South London Photographer: Stress, being a ‘working’ mum at home during half term and learning “Art”

So, here I am feeling panicked.  I am waiting on one final image choice to come through from a recent corporate client so I can edit and order it by midday, ensuring they have it in time for a launch.  If it doesn’t happen in time they won’t have their products and I’ll feel like I’ve failed!  My children are only semi-dressed and I am feeling guilty that they are not outside enjoying the sunshine I know will probably be gone by the time we leave the house once the deadline for the corporate job has passed and I get on with the job of being a mummy on half-term.  The stress the children induce is nothing compared to this…. Oh, I must sound like an idiot.  None of this stuff is really stressful compared to being a doctor or a fireman or something like that.  Calm, Sarah-Jane!  For goodness, sake.  So what if things beyond my control go awry?  I’m certainly doing my best surrounded by screaming children who are trying to kill each-other because they need to be outside rather than indoors,  have had too much screen time and somehow found sweets squirrelled away somewhere so are all filled up with sugar to boot!   The last two years have seen me gradually go from a full-time mum, to a mum studying and eventually to a mum working and also trying to fit in some study time too.  The kids are patient with me sometimes.  Other times they are quite understandably furious and accuse me of loving photography more than them, which makes me feel horrible but when they are yelling at me and not being 100% appreciative of all that I do for them I find it hard to disagree.  At least photography doesn’t yell at me, tell me I’m awful, a rubbish mum and forget that I spend a good deal of my time picking up after it, washing its clothes and cooking food I’d rather not be eating for it.  But only sometimes… most of the time I know they are the best things in my life and I’m extremely lucky to have them.  Life is them and often, let’s face it, my photography is all about them in one way or another, whether it’s taking photos of them or trying to build a small business so that I can support them as I’d like (with the help of Mr. X of course!)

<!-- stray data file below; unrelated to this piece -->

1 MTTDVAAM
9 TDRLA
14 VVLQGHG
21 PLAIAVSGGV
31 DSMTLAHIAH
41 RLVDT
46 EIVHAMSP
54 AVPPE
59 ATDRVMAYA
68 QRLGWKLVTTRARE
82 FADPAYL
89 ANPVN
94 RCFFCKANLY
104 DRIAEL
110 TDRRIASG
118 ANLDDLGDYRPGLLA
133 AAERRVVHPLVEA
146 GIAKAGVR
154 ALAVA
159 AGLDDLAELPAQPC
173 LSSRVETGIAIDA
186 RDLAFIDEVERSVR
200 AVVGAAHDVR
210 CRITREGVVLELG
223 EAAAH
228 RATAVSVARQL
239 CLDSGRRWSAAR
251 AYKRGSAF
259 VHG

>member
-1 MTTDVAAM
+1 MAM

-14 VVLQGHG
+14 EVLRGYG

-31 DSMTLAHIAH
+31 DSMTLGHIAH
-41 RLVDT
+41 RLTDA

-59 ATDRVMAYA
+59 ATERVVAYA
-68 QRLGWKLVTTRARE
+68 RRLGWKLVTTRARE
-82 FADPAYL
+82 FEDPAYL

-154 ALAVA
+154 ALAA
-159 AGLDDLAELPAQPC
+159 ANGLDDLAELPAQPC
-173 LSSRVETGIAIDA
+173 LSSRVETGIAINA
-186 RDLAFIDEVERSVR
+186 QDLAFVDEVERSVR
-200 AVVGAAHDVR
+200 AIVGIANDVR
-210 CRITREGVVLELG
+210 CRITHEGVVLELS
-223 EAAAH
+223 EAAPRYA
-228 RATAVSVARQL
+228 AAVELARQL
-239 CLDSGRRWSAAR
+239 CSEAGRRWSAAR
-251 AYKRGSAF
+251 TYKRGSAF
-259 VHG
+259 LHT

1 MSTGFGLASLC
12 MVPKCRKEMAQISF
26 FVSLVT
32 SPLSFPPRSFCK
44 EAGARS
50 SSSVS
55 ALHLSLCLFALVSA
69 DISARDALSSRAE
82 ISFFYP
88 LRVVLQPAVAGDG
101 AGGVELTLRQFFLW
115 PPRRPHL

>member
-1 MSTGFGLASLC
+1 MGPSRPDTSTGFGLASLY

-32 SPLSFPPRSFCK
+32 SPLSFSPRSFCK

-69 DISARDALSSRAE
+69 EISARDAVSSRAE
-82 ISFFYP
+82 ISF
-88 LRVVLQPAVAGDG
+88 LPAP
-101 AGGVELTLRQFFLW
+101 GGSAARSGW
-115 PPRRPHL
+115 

One of the most important aspects of photography is the art side of it.  I want my commercial photography to be influenced in a huge way by the art side of things, much of which I’ve picked up through the studying I’ve been doing.  But online college isn’t the only place I learn.  I am connected to a bunch of really interesting people on Flickr too and one of them, Michael Szpakowski, is involved in art education himself. However, he has some concerns about ‘teaching art’ and the subjective nature of it. He has instigated an online discussion and I think some of the statements he posits are really worth thinking about and I know he will welcome any points of view from other people – so if you have something to say or feel strongly about anything he says, do join in the conversation.  You can find the document here.   To be honest, I think much of what he suggests is worth considering whatever you’re teaching.

For me, art education is really working for now – but I tend to do my own little thing and use the structure of the course as a guide.  Learning about art is tricky and filled with all sorts of ups and downs but I wouldn’t be without it, although I’m sure the children would love it if I gave up any work, study, anything that wasn’t to do with them in their eyes and just ran around wiping up after them forever.  Maybe I’m being unfair -perhaps they just want to me speak to them now and again…